And a lot of tie cutting happens at the initiail interview. Where the firm doesn't wanna blow a thousand bucks flying my ass to California for the first time in my life because I'll probably take the offer at Bears and Brats, LLP in Chicago anyway.

rad lulz
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Re: Can someone explain the concept of "ties"?

Postby rad lulz » Thu Apr 25, 2013 6:26 pm

Ruxin1 wrote:
JamesDean1955 wrote:Keep in mind most people on TLS will exaggerate and overrate the importance of ties. Going to a law school in the region and networking in said region or going to a T14 and networking in that region will suffice for ties. Your grandparents and cousins and siblings don't need to live there and you don't need to have grown up there and spent every waking moment of your pre-LS life there.

In this economy, legal hiring is different and anybody who gets a decent job isn't usually perceived a flight risk (unless you were the top 10% of your class at a highly ranked school halfway across the country) because, well, they're lucky to get that damn job in the first place.

Also, ties aren't going to be as big of a distinguishing feature of an applicant in the hiring process as people on here purport. At least in firm hiring (I know nothing about how judge's hire for instance). Hiring rarely needs to get that picky.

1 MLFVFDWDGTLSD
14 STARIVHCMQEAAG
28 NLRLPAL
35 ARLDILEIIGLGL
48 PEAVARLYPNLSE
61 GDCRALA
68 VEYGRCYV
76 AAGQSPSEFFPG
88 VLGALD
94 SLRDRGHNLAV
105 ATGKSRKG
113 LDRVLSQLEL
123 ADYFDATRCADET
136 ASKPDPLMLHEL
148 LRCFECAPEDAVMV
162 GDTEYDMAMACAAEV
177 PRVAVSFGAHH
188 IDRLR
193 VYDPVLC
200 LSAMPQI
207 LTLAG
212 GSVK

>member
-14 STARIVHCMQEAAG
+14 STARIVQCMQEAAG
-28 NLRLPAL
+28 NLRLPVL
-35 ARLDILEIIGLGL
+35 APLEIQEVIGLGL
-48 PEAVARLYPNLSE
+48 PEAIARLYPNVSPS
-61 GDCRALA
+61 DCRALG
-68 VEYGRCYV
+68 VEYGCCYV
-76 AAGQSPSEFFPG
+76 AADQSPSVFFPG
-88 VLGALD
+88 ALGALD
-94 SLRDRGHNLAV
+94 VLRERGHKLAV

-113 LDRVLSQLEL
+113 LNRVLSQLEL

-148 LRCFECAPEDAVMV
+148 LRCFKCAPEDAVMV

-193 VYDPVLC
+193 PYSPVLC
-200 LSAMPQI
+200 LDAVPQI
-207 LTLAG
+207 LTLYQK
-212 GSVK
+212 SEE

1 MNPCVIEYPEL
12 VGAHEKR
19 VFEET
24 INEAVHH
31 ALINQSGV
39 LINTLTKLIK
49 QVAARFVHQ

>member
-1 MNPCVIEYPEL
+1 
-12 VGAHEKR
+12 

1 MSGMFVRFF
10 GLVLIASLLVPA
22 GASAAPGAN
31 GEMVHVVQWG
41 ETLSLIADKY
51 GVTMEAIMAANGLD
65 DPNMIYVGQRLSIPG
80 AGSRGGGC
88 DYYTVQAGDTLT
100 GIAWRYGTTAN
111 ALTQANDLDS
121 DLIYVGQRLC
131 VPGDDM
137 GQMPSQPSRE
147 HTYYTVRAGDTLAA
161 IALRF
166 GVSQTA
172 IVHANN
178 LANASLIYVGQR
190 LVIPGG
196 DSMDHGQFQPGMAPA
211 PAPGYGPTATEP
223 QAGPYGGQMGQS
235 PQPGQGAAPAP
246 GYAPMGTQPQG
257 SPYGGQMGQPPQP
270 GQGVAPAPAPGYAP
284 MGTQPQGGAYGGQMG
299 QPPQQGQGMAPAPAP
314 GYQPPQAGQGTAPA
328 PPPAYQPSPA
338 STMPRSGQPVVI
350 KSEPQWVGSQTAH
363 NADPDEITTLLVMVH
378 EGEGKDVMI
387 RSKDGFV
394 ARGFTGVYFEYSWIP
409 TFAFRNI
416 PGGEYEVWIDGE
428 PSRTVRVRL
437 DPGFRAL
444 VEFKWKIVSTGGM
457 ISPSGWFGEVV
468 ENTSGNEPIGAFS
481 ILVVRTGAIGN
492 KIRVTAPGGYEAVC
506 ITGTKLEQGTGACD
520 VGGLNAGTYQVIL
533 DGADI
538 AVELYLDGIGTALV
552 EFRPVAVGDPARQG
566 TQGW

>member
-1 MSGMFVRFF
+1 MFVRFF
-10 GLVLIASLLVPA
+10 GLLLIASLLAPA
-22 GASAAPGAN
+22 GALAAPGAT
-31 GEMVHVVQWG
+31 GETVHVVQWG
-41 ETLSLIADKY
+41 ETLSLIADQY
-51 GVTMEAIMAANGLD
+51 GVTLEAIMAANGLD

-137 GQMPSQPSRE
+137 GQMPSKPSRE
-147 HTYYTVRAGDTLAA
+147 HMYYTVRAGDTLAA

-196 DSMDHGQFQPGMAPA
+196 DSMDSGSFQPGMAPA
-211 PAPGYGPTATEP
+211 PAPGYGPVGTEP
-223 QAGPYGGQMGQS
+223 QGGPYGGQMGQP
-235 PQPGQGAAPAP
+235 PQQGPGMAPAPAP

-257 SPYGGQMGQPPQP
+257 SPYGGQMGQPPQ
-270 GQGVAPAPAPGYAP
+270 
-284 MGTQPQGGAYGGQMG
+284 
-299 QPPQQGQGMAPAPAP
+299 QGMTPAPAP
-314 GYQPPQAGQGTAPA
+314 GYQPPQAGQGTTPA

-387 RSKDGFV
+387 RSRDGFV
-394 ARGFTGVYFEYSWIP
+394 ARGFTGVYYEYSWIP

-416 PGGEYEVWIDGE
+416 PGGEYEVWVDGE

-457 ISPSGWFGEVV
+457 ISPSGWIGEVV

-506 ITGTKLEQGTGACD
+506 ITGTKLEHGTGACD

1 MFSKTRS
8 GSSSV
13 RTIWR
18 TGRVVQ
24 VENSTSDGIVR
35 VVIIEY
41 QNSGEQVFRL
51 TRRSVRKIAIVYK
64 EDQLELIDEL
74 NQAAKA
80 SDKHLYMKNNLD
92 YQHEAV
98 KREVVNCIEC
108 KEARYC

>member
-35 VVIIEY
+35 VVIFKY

Unless we are talking about Bumblefuckmiddleofnowhere, Arkansas. But no one wants to work in Bumblefuckmiddleofnowhere.


(Is a 0L)


Also OP use search Jesus

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A. Nony Mouse
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Re: Can someone explain the concept of "ties"?

Postby A. Nony Mouse » Thu Apr 25, 2013 6:30 pm

TheSpanishMain wrote:I'm not talking about "I'm from PA, went to college and law school there, and I want to get a job in Arizona." Yeah, then you might hate Arizona, and employers would probably be suspicious that you would run back to PA at the first opportunity. Not to mention you likely wouldn't know anyone down there who could vouch for you.

I'm talking more about when people advise things like "Don't go to UNC for law school unless you have ties to North Carolina." Isn't living there for three years and making connections going to reassure potential NC employers that you likely don't hate it there and aren't planning to flee at the first opportunity?

I think part of the reason this comes up the way it does is that you do sometimes get people here who, say, have lived their whole life in Ohio, and who propose to go to UNC, but want to get a job in California. Also, ironically, I think you might have to work a little harder to convince employers you want to stay in a region where you've never lived before if you're at a "national" type school. After all, there are lots and lots of reasons to go to Harvard that have nothing to do with working in Boston/Massachusetts. But there aren't that many reasons to go to the U of North Dakota unless you want to work in North Dakota (or that region generally).